Grieving UK father remains unmoved.
The father of the English tourist drowned in a Kawarau River boarding accident remains critical of the adventure activity – despite official moves to make it safer.
Chris Jordan, father of 21-year-old Emily Louise Jordan – who died in April this year during a Mad Dog River Boarding trip – told 3 News last Sunday he’s relieved safety guidelines are finally being put in place but he doubts the activity will ever be safe.
Draft safety guidelines were introduced last weekend during the boarding industry’s first river rescue training workshop on the Kawarau.
Organised by the New Zealand Rafting Association and Maritime NZ (MNZ), the workshop saw about 30 guides from Queenstown and Rotorua undertake on-water, scenario-based training near the Roaring Meg power station – the fatal stretch of river that claimed Emily’s life.
Some of NZ’s top whitewater rafting experts were flown in to show guides how to handle situations like river hazards, rope entanglement, first aid – and rescuing a trapped boarder.
The workshop and guidelines are part of an industry-wide safety review as a result of MNZ’s investigation into Emily’s death.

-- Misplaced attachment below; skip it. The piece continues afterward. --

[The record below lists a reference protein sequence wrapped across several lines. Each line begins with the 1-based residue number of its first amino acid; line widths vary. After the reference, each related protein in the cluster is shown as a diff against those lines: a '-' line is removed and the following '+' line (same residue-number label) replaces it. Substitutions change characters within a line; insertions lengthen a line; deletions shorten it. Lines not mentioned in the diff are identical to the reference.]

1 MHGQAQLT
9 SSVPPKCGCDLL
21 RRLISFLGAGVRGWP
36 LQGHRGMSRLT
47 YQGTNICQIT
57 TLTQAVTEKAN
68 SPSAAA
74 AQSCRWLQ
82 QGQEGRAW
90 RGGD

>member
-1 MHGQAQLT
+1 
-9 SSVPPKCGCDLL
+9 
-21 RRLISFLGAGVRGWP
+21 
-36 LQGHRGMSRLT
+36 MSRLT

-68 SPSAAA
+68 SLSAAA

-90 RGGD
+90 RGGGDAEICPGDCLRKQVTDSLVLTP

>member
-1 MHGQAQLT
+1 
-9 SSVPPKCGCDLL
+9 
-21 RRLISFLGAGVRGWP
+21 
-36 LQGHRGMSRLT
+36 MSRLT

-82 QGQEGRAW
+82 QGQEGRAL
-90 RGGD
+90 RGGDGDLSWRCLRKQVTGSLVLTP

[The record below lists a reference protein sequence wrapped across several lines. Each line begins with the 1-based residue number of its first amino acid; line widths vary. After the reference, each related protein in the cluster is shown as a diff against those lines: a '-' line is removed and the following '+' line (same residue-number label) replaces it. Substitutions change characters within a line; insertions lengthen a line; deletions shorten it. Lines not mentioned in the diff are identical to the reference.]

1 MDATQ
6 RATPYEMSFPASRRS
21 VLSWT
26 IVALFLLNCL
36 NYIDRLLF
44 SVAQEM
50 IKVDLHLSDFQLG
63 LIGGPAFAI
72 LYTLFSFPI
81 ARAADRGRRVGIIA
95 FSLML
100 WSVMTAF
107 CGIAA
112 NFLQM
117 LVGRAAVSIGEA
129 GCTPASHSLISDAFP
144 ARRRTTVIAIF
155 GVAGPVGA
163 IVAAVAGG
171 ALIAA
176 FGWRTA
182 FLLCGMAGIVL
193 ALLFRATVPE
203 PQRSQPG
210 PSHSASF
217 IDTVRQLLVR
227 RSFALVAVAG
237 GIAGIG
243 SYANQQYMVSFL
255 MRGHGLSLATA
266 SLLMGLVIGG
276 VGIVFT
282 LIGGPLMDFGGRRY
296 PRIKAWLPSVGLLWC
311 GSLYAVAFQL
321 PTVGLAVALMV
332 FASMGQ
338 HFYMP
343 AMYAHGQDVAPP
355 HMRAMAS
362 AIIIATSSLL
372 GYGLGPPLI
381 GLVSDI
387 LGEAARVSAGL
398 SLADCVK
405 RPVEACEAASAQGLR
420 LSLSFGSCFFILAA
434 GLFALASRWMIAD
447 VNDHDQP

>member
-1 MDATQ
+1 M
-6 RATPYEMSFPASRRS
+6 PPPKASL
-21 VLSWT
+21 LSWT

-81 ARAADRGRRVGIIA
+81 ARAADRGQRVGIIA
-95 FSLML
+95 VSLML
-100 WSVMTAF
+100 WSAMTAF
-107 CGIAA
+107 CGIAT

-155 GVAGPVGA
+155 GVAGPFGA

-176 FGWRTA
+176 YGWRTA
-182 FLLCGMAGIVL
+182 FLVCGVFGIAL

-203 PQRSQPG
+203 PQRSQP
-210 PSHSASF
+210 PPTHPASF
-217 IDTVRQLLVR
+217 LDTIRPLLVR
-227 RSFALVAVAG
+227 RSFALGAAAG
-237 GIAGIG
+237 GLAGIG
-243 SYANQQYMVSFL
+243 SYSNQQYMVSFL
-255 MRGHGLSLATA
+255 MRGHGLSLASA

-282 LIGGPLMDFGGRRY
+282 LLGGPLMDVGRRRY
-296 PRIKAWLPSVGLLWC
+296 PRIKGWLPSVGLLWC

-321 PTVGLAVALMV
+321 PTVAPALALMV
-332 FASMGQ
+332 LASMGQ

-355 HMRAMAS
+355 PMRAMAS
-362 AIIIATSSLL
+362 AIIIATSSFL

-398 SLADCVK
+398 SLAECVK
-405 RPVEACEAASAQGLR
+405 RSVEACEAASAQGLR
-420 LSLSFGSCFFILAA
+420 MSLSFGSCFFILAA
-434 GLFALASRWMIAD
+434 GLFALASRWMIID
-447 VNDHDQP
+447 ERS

MNZ is prosecuting Black Sheep Adventures, trading as Mad Dog River Boarding, and owner Brad McLeod under the Health & Safety in Employment Act – the first court hearing’s scheduled for Monday.
However, Chris Jordan, who recently told Mountain Scene the activity should be banned altogether, says he wasn’t officially notified of the charges – he found out when a reporter from another newspaper phoned him at 3am British time.
In an earlier interview with Mountain Scene, Jordan says he’s disappointed the NZ authorities haven’t kept him up to date with investigations and believes the process has been “very slow”.
“I asked four months ago to be supplied with the buoyancy lift of the [lifejacket] supplied. To this day I have not received a response to this or the many other questions in my letter to the NZ Coroner in May.”